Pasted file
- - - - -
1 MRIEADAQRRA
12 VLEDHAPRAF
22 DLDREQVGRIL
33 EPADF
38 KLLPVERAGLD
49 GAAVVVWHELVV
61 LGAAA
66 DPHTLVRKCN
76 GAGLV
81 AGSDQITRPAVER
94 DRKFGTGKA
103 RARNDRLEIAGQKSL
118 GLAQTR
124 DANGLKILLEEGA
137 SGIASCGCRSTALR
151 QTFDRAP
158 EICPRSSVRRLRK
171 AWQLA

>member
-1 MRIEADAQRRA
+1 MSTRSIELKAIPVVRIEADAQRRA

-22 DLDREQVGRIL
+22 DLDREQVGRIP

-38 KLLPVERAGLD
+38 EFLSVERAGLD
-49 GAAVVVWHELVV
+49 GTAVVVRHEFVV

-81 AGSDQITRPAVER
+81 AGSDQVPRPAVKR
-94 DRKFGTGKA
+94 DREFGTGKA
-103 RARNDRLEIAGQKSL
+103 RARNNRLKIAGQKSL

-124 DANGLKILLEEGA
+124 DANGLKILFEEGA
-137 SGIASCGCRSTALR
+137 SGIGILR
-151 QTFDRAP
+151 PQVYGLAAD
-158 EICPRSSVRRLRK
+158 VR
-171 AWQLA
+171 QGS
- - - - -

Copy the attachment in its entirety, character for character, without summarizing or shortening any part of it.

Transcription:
1 MRIEADAQRRA
12 VLEDHAPRAF
22 DLDREQVGRIL
33 EPADF
38 KLLPVERAGLD
49 GAAVVVWHELVV
61 LGAAA
66 DPHTLVRKCN
76 GAGLV
81 AGSDQITRPAVER
94 DRKFGTGKA
103 RARNDRLEIAGQKSL
118 GLAQTR
124 DANGLKILLEEGA
137 SGIASCGCRSTALR
151 QTFDRAP
158 EICPRSSVRRLRK
171 AWQLA

>member
-1 MRIEADAQRRA
+1 MSTRSIELKAIPVVRIEADAQRRA

-22 DLDREQVGRIL
+22 DLDREQVGRIP

-38 KLLPVERAGLD
+38 EFLSVERAGLD
-49 GAAVVVWHELVV
+49 GTAVVVRHEFVV

-81 AGSDQITRPAVER
+81 AGSDQVPRPAVKR
-94 DRKFGTGKA
+94 DREFGTGKA
-103 RARNDRLEIAGQKSL
+103 RARNNRLKIAGQKSL

-124 DANGLKILLEEGA
+124 DANGLKILFEEGA
-137 SGIASCGCRSTALR
+137 SGIGILR
-151 QTFDRAP
+151 PQVYGLAAD
-158 EICPRSSVRRLRK
+158 VR
-171 AWQLA
+171 QGS